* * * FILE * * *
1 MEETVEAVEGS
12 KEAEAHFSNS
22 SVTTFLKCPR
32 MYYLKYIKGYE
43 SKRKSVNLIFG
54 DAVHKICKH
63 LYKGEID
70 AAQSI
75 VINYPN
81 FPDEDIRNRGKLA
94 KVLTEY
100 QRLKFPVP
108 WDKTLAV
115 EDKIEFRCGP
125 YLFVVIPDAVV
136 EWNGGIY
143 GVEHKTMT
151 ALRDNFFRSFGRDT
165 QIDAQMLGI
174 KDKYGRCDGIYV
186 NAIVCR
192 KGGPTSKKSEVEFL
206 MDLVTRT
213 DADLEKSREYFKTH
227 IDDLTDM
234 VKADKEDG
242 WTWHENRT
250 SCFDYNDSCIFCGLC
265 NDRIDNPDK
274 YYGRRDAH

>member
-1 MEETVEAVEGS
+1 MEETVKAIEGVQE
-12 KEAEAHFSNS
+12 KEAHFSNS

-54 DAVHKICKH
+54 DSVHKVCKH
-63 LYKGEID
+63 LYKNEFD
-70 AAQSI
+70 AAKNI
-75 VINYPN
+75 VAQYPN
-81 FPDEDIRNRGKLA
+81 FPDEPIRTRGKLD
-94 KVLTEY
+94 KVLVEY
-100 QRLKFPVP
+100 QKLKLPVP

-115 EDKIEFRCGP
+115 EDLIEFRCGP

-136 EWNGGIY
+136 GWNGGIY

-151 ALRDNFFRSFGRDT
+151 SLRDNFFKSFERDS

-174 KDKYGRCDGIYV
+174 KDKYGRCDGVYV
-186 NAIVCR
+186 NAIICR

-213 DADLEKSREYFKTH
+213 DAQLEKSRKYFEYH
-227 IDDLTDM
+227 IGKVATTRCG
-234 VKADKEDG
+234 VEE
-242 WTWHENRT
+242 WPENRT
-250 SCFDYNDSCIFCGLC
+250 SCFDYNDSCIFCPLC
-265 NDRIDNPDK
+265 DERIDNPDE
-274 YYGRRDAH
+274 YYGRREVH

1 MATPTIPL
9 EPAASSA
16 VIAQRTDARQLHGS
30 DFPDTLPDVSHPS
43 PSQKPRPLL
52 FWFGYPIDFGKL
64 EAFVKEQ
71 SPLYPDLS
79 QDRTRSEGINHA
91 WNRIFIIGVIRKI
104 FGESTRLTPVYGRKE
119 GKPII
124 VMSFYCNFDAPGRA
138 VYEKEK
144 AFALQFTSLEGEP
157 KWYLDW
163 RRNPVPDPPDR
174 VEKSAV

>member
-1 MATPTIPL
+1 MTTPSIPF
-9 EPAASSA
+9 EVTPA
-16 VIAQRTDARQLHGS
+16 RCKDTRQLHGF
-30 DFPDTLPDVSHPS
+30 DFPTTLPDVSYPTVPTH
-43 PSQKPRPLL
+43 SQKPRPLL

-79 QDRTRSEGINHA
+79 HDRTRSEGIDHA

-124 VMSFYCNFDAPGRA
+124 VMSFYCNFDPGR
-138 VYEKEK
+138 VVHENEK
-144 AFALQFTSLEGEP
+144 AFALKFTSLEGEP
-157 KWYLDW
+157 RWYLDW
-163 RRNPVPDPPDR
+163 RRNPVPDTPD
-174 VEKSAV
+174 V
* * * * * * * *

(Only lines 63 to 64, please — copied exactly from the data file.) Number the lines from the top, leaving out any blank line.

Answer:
+227 IGKVATTRCG
-234 VKADKEDG